It’s been a long road back for Kesha and it’s easy to understand why she chose the symbolism of the “Rainbow” as the title for her first album in five years.
The California-based pop singer found fame with hit singles like “Right Round” (with Flo Rida), “Tik Tol,” “Take it Off,” “We R Who We R” and “Die Young.” But messy dueling lawsuits between the singer and producer/svengali Dr. Luke sidelined her for what felt like an eternity in pop music.
Now 30, Kesha is liberated and her sound has evolved in maturity. She’s the type of talent who, if allowed to bloom properly, could have a long and fruitful career. “Rainbow” is a wiser and more world-weary version of Kesha. Having gone through rehab and the the tortuous legal battle with Dr. Luka, she’s seen more of the world than the wild-eyed provocateur of her earlier albums.
That isn’t to say that “Rainbow” doesn’t include some of the high-energy EDM-flavored pop that we’ve come to expect from Kesha (who plays the Fillmore Silver Spring on Friday, Oct. 6), but it’s obviously an album meant as a personal statement of independence and a celebration of battling back from turmoil.
Opening track “Bastards” couldn’t be a more potent introduction, as Kesha resolutely refuses to let others break her, delivering a passionate vocal on a track that’s deeply personal.
First single “Praying” is an example of Kesha’s emerging artistic maturity, as well as a powerful statement on the past several years of her life. “Praying” is a sparkling piano ballad that showcases Kesha’s vocal talents and underscores the real emotion infused throughout the album. The track was produced by Ryan Lewis, best known for his collaborations with the rapper Macklemore, and one of several ace collaborators on the album.
The hyper “Let ‘Em Talk About It,” featuring Eagles of Death Metal, is another plea for self-assurance and confidence in the face of those who wound with words. Another standout is “Woman,” a soulful confection featuring contributions from the uber-funky Dap Kings, best known for their work with the late R&B dynamo Sharon Jones.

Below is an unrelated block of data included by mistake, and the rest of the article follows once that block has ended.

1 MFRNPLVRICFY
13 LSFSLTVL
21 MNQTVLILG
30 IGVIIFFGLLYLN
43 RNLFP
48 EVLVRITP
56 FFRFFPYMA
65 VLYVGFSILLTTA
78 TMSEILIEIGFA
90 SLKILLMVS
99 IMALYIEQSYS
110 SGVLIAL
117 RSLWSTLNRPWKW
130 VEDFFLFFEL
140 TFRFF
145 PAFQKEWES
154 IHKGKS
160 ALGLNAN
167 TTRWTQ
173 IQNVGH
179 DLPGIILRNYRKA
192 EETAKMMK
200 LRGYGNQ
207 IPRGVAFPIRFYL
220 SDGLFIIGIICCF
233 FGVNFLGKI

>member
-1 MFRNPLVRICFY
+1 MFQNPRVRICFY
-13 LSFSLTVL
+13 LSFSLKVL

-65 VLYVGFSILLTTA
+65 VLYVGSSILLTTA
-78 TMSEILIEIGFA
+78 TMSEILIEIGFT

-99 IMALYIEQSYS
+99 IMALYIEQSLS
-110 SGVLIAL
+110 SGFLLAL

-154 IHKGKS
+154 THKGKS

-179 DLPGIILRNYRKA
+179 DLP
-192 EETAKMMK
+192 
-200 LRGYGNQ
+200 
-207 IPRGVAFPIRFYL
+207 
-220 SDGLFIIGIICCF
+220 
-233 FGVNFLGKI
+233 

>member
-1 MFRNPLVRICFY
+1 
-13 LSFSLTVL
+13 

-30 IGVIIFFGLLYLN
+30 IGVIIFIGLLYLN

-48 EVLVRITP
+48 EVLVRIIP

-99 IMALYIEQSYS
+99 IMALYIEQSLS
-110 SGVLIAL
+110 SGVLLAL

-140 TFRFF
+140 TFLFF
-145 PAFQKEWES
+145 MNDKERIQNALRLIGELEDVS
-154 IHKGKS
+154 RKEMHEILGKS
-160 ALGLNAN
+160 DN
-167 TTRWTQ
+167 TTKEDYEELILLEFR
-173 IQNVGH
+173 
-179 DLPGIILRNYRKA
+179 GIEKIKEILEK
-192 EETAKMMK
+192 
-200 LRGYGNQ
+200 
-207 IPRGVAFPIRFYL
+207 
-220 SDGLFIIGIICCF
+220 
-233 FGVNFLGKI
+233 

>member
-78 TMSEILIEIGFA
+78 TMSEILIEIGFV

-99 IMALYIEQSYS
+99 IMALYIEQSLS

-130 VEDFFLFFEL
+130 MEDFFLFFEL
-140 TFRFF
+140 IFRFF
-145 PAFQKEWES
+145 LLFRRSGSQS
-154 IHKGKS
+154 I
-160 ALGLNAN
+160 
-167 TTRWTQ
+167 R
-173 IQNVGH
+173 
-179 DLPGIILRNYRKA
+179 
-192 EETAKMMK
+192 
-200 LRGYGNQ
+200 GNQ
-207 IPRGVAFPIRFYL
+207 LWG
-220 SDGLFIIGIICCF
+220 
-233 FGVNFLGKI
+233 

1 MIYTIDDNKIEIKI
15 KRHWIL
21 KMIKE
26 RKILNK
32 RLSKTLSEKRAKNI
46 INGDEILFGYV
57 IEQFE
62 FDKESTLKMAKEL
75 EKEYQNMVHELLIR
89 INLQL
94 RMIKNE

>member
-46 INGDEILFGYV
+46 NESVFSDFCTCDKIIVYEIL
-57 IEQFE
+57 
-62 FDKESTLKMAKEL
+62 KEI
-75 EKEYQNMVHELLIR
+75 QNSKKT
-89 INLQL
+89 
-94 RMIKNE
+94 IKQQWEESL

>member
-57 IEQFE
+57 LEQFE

“Learn to Let Go,” one of the album’s more commercial pop tracks, is about putting the past behind and moving forward — a recurring theme of the album. She wants listeners to find the same empowerment she found.
Another high point is the anthemic, gospel-tinged title song, a song that once again aims to inspire as well as entertain.
Dolly Parton appears on the duet waltz “Old Flames,” an old-school tune that sounds more country than what passes for it today on country radio formats. (Ironically Parton released her own “Rainbow”-titled album 30 years ago; it bombed spectacularly.)
Another country-inspired tune, “Spaceship,” closes the album with surreal beauty and genuine feeling.
Anyone who thought Kesha was a lightweight talent overly reliant on her producers will have a new vision of the singer after the largely self-penned “Rainbow.”
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